John McCarthy described it as an example of “sporting diplomacy” which would present the opportunity to play the Hindus, Muslims and Sikhs.
The next stage is to select an official cricket team.
John McCarthy estimates that there are between 250 and 350 potential players from around the world studying in seminaries and religious universities in Rome – many of them from cricket loving countries.
The Vatican has launched its own official cricket club as part of efforts to encourage interfaith dialogue
The board will stage a limited-overs tournament which will give students and priests a chance to compete for a place on the team, to be known as the Vatican XI.
The team will sport the official colors of the tiny city-state – yellow and white. Their jackets will have the seal of the papacy – two crossed keys.
Speaking at the launch, Monsignor Melchor Sanchez, who is the honorary president of St Peter’s Cricket Club said “this represents the council’s desire to go to the peripheries of the world that Pope Francis has spoken of.”
And the chairman of the club, Father Theodore Mascarenhas, an Indian priest known for his off-spin bowling, was confident about the Church’s skills.
“The team will be strong enough to beat anyone in the world,” Father Theodore Mascarenhas said.
Pope Francis is known to like soccer. He is a fan of the San Lorenzo football club in his native Argentina.
But Father Theodore Mascarenhas said the Pope – who he described as an open man – would embrace a new sport.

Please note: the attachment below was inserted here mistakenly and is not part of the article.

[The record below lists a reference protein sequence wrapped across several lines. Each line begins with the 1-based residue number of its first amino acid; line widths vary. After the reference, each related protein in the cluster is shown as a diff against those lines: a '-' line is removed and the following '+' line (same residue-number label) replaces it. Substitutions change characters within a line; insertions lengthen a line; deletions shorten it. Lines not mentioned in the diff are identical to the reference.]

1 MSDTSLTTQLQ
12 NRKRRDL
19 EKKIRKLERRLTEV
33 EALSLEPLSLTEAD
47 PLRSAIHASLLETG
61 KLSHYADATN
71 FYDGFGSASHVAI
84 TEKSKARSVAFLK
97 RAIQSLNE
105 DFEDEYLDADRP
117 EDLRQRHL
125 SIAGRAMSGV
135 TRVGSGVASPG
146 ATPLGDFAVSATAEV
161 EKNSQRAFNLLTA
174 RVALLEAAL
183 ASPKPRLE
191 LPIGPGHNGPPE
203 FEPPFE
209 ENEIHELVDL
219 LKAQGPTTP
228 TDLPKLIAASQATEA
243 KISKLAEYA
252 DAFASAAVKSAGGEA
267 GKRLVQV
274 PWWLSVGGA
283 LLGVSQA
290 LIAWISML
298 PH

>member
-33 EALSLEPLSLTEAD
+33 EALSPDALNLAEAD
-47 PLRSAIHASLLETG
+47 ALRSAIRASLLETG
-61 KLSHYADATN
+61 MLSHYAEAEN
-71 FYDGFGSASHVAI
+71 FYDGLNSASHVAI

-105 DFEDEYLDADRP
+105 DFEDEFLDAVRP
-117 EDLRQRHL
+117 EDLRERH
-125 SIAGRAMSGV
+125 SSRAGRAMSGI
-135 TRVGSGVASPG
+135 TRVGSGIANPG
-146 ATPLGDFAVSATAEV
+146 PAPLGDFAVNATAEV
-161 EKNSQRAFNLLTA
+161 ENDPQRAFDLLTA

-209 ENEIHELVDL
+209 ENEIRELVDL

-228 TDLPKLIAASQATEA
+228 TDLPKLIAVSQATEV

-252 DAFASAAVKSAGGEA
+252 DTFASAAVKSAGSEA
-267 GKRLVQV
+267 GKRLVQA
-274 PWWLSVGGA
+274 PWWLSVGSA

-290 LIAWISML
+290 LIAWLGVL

“I think cricket is another thing that would be part of that openness.”
The St Peter’s Cricket Club has already 650] laid down its first challenge to the Church of England and asked for a match at Lord’s in September next year.
Vatican has announced it is offering “indulgences” to followers of Pope Francis’ tweets.
The church’s granted indulgences reduce the time Catholics believe they will have to spend in purgatory after they have confessed and been absolved of their sins.
The remissions got a bad name in the Middle Ages because unscrupulous churchmen sold them for large sums of money. But now indulgences are being applied to the 21st century.
However, a senior Vatican official warned web-surfing Catholics that indulgences still required a dose of old-fashioned faith, and that paradise was not just a few mouse clicks away.
“You can’t obtain indulgences like getting a coffee from a vending machine,” Archbishop Claudio Maria Celli, head of the pontifical council for social communication, told the Italian daily Corriere della Sera.